Brain Structural and Functional Connectivity: A Review of Combined Works of Diffusion Magnetic Resonance Imaging and Electro-Encephalography

Parinaz Babaeeghazvini, Laura M. Rueda-Delgado, Jolien Gooijers, Stephan P. Swinnen, Andreas Daffertshofer*

*Corresponding author for this work

Research output: Contribution to JournalReview articleAcademicpeer-review


Implications of structural connections within and between brain regions for their functional counterpart are timely points of discussion. White matter microstructural organization and functional activity can be assessed in unison. At first glance, however, the corresponding findings appear variable, both in the healthy brain and in numerous neuro-pathologies. To identify consistent associations between structural and functional connectivity and possible impacts for the clinic, we reviewed the literature of combined recordings of electro-encephalography (EEG) and diffusion-based magnetic resonance imaging (MRI). It appears that the strength of event-related EEG activity increases with increased integrity of structural connectivity, while latency drops. This agrees with a simple mechanistic perspective: the nature of microstructural white matter influences the transfer of activity. The EEG, however, is often assessed for its spectral content. Spectral power shows associations with structural connectivity that can be negative or positive often dependent on the frequencies under study. Functional connectivity shows even more variations, which are difficult to rank. This might be caused by the diversity of paradigms being investigated, from sleep and resting state to cognitive and motor tasks, from healthy participants to patients. More challenging, though, is the potential dependency of findings on the kind of analysis applied. While this does not diminish the principal capacity of EEG and diffusion-based MRI co-registration, it highlights the urgency to standardize especially EEG analysis.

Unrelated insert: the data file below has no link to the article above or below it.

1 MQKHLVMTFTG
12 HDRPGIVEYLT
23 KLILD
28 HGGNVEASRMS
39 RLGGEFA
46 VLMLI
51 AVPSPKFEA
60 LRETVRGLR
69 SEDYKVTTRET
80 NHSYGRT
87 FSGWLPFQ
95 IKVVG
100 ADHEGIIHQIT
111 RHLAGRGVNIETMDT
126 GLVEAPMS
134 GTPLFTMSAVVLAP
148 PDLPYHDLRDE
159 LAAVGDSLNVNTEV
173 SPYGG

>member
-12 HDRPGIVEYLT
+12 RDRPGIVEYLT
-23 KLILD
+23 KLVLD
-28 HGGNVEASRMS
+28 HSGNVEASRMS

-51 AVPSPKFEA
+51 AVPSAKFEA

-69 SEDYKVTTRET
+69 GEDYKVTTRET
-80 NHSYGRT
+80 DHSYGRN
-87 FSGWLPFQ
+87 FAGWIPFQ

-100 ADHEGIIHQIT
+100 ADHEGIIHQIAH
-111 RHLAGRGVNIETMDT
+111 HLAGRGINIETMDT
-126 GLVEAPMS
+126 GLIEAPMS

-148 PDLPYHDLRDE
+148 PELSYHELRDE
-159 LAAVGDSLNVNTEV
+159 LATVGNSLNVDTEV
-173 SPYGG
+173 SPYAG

Original languageEnglish
Article number721206
Pages (from-to)1-23
Number of pages23
JournalFrontiers in Human Neuroscience
Issue numberOctober
Early online date7 Oct 2021
Publication statusPublished - Oct 2021

Bibliographical note

Funding Information:
This work was part of the Move−Age joint doctorate program, which is funded by the European Commission as part of the Erasmus Mundus programme with grant number: 2014–0691/001–001–EMJD. It also received financial support from the Research Foundation – Flanders Research Grant (G089818N) and the Excellence of Science grant (EOS, 30446199, MEMODYN), a C1 grant from the KU Leuven Research Fund (C16/15/070), a Science Foundation Ireland grant (18/IF/6272), and from the European Union’s Horizon 2020 Research and Innovation Programme under the Marie Curie-Skłodowska grant agreement No. 893823. JG received finanical support via a fellowship from the Research Foundation Flanders (#12G3919N).

Publisher Copyright:
© Copyright © 2021 Babaeeghazvini, Rueda-Delgado, Gooijers, Swinnen and Daffertshofer.


  • diffusion-based magnetic resonance imaging (dMRI)
  • electro-encephalography (EEG)
  • event-related potentials (ERPs)
  • functional connectivity
  • resting state
  • spectral analysis
  • white matter (WM) microstructural organization


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